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Micromanagers don’t instil confidence

It has often been said that being in management is like being halfway up a tree full of monkeys – look down and all you see are vacant smiling faces, look up and all you see are asses.

Micromanagers don’t instil confidence

It has often been said that being in management is like being halfway up a tree full of monkeys – look down and all you see are vacant smiling faces, look up and all you see are asses.

If you stuck in this type of situation, it’s time to grab a branch and swing out of that tree.

Stop Managing People

The world of business no longer has room for managers who were previously nothing more than well-paid policemen, controlling and dominating everyone in their domain.

People, especially the competent and intelligent ones, find it insulting and belittling to be ‘managed’.  If you are constantly leaning over their shoulders and checking up on them, asking them what they are doing all the time and generallymicromanaging them, they become resentful and uncooperative.  This is because micromanagement makes people feel that you don’t trust them to do the job properly themselves.  Instead of chasing your staff, have feedback or status sessions and employ a true open door policy for them to freely approach you when they need help.  This shows them that you have confidence in their abilities, which encourages them to give their best efforts

Set the standard

You need the respect of your staff to get their co-operation and commitment.  Respect, unfortunately, cannot be demanded, it has to be earned.  The easiest way to do this is to set a good example.  “Be the change you want to see in your staff” to paraphrase Gandhi.  Show up on time; be organised, efficient and diligent; and most of all be passionate and enthusiastic about your work.  Enthusiasm and passion are contagious, and unfortunately so are despondency and laziness.  Don’t let that happen.  Rather drive those negative attitudes away with your bright and positive disposition.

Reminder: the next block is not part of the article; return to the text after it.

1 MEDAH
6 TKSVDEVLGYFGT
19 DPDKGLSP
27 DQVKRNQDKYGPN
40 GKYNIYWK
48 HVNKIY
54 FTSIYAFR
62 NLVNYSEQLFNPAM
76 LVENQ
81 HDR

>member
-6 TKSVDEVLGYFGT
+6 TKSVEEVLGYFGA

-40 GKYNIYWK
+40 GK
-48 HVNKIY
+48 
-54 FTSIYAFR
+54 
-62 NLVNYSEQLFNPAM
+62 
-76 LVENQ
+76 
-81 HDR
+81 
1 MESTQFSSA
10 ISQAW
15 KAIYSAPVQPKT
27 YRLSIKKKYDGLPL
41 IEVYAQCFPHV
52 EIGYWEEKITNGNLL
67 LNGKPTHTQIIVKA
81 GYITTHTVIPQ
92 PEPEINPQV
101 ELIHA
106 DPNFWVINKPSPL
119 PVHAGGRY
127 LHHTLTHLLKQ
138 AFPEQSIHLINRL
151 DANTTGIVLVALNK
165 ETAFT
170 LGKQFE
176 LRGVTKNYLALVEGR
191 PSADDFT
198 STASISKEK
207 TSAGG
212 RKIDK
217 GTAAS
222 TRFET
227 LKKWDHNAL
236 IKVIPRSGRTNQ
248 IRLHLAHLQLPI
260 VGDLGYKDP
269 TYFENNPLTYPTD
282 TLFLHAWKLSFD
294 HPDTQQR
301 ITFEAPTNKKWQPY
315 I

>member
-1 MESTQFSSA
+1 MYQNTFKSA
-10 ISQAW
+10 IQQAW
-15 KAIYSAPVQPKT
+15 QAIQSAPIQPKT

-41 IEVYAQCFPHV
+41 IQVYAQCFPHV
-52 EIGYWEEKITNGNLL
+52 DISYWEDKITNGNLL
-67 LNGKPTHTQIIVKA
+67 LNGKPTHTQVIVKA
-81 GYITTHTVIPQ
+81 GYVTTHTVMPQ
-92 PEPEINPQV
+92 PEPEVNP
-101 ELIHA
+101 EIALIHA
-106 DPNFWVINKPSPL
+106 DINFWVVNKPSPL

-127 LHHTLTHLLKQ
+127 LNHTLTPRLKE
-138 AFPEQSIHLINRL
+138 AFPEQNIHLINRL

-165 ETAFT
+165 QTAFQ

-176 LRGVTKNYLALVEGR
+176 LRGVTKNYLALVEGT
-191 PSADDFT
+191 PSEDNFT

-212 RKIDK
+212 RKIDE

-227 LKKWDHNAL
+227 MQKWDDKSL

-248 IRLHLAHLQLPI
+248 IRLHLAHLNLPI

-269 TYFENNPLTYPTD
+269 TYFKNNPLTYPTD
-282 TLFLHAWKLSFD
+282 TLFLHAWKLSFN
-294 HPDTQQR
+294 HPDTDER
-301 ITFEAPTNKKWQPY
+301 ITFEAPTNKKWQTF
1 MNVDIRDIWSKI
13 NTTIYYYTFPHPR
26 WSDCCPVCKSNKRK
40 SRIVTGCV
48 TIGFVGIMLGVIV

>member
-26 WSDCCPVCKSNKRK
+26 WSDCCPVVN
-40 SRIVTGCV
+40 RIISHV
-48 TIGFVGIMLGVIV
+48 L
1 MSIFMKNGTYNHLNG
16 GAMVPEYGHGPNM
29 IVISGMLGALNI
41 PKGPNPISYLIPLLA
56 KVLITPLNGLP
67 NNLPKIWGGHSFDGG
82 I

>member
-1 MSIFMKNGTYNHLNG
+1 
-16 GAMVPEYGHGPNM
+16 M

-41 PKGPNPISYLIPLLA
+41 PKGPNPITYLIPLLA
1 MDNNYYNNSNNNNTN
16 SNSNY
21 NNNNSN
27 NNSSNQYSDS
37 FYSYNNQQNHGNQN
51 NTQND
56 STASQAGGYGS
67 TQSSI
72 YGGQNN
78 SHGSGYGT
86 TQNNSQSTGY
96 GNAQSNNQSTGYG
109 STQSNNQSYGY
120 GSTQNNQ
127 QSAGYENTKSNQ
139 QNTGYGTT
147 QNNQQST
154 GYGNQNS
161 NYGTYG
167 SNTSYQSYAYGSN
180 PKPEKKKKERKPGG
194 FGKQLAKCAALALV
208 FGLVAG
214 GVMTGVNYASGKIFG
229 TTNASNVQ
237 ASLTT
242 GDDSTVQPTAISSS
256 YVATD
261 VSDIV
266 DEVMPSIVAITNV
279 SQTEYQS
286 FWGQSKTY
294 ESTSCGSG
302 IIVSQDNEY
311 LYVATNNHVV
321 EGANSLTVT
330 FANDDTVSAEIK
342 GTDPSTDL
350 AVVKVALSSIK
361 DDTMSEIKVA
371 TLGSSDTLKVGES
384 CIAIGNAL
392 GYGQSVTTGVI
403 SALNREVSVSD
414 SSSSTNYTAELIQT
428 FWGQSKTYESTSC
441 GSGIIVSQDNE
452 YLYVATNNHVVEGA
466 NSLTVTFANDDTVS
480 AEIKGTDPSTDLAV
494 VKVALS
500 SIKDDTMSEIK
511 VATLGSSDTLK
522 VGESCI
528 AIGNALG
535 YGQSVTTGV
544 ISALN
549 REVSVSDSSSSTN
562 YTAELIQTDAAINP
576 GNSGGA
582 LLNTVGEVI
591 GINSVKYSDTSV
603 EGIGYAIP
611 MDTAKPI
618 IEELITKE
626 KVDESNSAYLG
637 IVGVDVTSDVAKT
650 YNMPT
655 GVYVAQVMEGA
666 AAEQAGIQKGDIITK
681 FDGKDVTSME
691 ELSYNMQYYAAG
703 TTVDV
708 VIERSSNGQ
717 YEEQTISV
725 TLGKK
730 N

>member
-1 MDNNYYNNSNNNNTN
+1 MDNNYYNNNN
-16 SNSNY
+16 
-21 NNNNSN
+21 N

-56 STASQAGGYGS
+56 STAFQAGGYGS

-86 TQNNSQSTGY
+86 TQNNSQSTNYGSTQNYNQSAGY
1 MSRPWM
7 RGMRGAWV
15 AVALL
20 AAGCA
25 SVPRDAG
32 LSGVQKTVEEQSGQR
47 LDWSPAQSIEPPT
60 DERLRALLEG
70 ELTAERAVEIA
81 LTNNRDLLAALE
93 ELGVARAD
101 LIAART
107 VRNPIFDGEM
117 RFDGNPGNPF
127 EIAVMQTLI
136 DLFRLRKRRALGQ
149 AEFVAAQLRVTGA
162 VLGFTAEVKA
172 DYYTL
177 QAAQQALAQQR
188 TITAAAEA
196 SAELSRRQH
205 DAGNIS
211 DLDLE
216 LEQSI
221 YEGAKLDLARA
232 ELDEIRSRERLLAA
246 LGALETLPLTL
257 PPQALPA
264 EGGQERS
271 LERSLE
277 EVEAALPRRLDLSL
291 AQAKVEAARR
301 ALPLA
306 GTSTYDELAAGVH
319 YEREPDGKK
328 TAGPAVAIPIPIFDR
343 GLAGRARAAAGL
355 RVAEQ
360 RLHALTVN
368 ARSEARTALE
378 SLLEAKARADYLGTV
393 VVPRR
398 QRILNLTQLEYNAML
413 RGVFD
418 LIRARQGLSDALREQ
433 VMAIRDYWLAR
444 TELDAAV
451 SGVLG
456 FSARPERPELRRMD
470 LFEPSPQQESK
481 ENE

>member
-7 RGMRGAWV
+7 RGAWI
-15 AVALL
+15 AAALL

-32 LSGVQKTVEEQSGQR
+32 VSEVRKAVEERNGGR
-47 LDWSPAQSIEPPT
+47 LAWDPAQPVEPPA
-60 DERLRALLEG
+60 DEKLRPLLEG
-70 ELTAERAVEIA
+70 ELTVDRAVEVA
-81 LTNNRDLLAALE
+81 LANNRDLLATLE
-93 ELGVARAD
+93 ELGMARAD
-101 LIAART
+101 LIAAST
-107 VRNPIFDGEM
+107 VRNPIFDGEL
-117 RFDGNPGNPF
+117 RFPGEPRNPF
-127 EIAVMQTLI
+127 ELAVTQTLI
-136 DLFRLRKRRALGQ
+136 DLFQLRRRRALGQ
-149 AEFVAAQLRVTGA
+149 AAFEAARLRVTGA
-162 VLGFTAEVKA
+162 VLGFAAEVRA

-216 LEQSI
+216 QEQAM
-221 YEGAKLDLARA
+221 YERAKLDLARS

Walk the talk

Integrity is defined as “adherence to moral and ethical principles; soundness of moral character; honesty; the state of being whole, entire, or undiminished; unimpaired”., unabridged (v.1.1)

Integrity is also the hallmark of a good manager.  There is wholeness about you, because your actions and words are aligned.  If you have integrity, you won’t say things you don’t mean and you will always do what you say.  Your staff will trust you and your decisions.  Mutual trust is at the heart of all relationships and is essential to motivate your staff to give their best performances.

Systematic Solutions

If you have a motivated team, you will find that they are harder on themselves than you could ever be on them.  They will push hard and your job will be much easier.

Unfortunately, it is not always possible to have everyone on your team working together.  You must take the initiative and have a system to ensure that the disciplinary process runs smoothly and stays impartial and impersonal.